other two methods.  This	method is for production code that may want to
       handle  malloc()	 fails differently than	the Judy default.  If the Judy
       default method of handling malloc() fails are OK, then  use  the	 first

       There are two (2) categories of Judy error returns, (or for any dynamic

       1) User programming errors (bugs) such as memory	corruption or  invalid
       2) Out-of-memory	(malloc() failure) with	Insert (Set) or	Delete (Unset)
       when modifying a	Judy array.  Not all calls to insert and  delete  call
       malloc(), so they may succeed even when a call to malloc() would	fail.

       There  are  roughly three (3) methods of	handling errors	when using the

1) Default Error Handling Method
       The default is to print error messages to stderr, for example:

       File 'YourCfile.c', line	1234: JudyLIns(), JU_ERRNO_* ==	2, ID == 321
       This indicates that an error occurred in	 the  JudyLIns()  function  at
       line  321.  Line	1234 is	the line in 'YourCfile.c' where	the JLI() call
       failed.	JU_ERRNO_* == 2	is equal to JU_ERRNO_NOMEM (as defined in  the
       Judy.h  file).	The  ID	number indicates the source line number	in the
       function	where the error	originated.  Your program then terminates with
       an  exit(1);.   By  default,  both categories of	Judy error returns are
       printed this way.  (The 'ID == 321' is for die hards that want more de-
       tail or for debugging Judy itself.)

2) Disable Macro Error Handling
       When  your  program  is	"bug free", the	only errors returned should be
       malloc()	failures.  Therefore all error returns can  be	treated	 as  a
       malloc()	 failure.   By	using the below	#define, all error testing and
       printing	is turned off.	Additional code	needs to be added to the  code
       that  can  have malloc()	failures.  Judy	was designed to	leave the same
       data in the array before	the call if a malloc() fail  occurs.   (During
       testing of Judy,	we found very few malloc()/OS's	that were bug free af-
       ter a malloc() failure.	Sometimes it took weeks	 to  discover  because
       most systems go into a paging frenzy before running out of memory).

       #define JUDYERROR_NOTEST	1
       (in your	program	code), or

       cc -DJUDYERROR_NOTEST sourcefile	-lJudy
       (on your	command	line).

       // This is an example of	how to program using method two	(2).

       JLI(PValue, PLArray, Index);
       if (PValue == PJERR) goto out_of_memory_handling;

       JLD(RC_int, PLArray, Index);
       if (RC_int == JERR) goto	out_of_memory_handling;

       J1S(RC_int, P1Array, Index);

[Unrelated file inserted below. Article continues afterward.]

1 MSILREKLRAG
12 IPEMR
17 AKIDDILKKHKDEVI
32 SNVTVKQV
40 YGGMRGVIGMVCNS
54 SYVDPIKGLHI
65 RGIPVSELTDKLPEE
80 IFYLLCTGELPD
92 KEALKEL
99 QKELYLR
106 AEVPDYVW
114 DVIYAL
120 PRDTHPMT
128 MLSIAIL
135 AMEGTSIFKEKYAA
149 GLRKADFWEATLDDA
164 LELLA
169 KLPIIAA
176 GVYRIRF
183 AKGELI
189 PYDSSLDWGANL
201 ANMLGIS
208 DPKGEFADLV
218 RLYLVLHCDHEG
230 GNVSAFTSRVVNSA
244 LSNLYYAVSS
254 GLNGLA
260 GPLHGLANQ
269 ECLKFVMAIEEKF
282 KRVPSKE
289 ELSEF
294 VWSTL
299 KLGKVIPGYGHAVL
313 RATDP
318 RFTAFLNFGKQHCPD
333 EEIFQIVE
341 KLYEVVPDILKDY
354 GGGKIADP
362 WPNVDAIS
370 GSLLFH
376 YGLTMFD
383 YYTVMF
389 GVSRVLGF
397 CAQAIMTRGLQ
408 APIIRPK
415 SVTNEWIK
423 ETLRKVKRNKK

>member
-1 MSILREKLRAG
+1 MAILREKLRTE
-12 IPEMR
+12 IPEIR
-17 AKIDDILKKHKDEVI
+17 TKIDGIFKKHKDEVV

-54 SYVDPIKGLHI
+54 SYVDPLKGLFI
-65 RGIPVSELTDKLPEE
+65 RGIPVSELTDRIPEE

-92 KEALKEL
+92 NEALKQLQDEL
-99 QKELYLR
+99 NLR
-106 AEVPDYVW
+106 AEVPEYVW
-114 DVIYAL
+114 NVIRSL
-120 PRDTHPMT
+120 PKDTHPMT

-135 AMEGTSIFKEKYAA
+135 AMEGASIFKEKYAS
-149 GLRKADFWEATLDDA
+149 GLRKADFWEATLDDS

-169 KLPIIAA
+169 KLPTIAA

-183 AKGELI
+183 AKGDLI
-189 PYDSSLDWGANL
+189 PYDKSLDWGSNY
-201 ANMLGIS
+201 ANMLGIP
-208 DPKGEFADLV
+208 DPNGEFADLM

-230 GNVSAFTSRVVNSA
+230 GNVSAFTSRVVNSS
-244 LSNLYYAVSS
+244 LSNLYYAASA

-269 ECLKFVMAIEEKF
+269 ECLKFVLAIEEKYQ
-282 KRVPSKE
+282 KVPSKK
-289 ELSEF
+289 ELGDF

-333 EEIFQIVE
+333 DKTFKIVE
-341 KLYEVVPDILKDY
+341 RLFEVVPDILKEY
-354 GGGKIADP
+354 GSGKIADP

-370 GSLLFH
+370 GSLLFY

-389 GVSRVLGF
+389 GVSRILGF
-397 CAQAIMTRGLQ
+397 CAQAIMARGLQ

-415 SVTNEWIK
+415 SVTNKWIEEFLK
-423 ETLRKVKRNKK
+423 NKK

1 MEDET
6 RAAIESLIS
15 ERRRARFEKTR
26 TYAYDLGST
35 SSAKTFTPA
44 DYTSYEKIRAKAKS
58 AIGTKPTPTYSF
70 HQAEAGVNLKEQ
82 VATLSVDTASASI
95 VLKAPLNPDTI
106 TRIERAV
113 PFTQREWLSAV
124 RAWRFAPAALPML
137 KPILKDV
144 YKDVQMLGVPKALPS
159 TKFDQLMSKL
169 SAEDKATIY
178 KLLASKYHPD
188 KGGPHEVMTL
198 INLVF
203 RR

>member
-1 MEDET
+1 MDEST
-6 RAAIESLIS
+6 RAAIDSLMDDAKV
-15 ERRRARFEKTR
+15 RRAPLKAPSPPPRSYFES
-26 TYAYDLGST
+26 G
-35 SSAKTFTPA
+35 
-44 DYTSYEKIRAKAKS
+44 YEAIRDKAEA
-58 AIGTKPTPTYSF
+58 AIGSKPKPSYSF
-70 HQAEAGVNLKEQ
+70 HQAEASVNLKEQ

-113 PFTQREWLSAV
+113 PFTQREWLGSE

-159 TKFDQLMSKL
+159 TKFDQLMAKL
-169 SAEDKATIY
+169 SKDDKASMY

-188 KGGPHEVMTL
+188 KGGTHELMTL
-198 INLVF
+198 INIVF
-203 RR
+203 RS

if (RC_int == JERR) goto	out_of_memory_handling;

       J1U(RC_int, P1Array, Index);
       if (RC_int == JERR) goto	out_of_memory_handling;

       Note:  Without 'JUDYERROR_NOTEST' defined, the 'goto out_of_memory_han-
       dling' will never be executed and will be optimized  out	 by  the  com-
       piler.	The  default method will be used -- Macro will print error in-
       formation if an error occurs as explained above.

       With 'JUDYERROR_NOTEST' defined,	the 'goto out_of_memory_handling' will
       be  executed when an error occurs -- which should only happen when mal-
       loc() fails.

3) User-Specified JUDYERROR() Macro Method
       The JUDYERROR() macro (in Judy.h) provides flexibility for handling er-
       ror  returns  as	needed to suit your program while still	using the Judy
       array macros instead of function	calls.	You can	use a different	 JUDY-
       ERROR()	macro to suit your needs.  The following example is a possible
       alternative to the default. It is used to distinguish between  the  two
       types  of errors	(described above), and explicitly test for the remain-
       ing JU_ERRNO_NOMEM errors possible in your program.

       // This is an example of	Judy macro API to continue when	out of memory
       // and print and	exit(1)	when any other error occurs.

       #ifndef JUDYERROR_NOTEST
       #include	<stdio.h>  // needed for fprintf()

       // This is the macro that the Judy macro	APIs use for return codes of -1:

       #define JUDYERROR(CallerFile, CallerLine, JudyFunc, JudyErrno, JudyErrID) \
       {									 \
	   if ((JudyErrno) != JU_ERRNO_NOMEM) /* ! a malloc() failure */	 \
	   {									 \
	       (void) fprintf(stderr, "File '%s', line %d: %s(), "		 \
		   "JU_ERRNO_* == %d, ID == %d\n",				 \
		   CallerFile, CallerLine,					 \
		   JudyFunc, JudyErrno,	JudyErrID);				 \
	       exit(1);								 \
	   }									 \
       #endif // JUDYERROR_NOTEST not defined
       This error handling macro must be included before the #include <Judy.h>
       statement in your program.

       Judy1(3), JudyL(3), JudySL(3), JudyHS(3)


NAME | SYNOPSIS | DESCRIPTION | A 10 MINUTE TECHNICAL DESCRIPTION | A 3 HOUR TECHNICAL DESCRIPTION (out of date and a bit corny) | DOWNLOADS | AUTHOR | FILES | ERRORS | 1) Default Error Handling Method | 2) Disable Macro Error Handling | 3) User-Specified JUDYERROR() Macro Method | SEE ALSO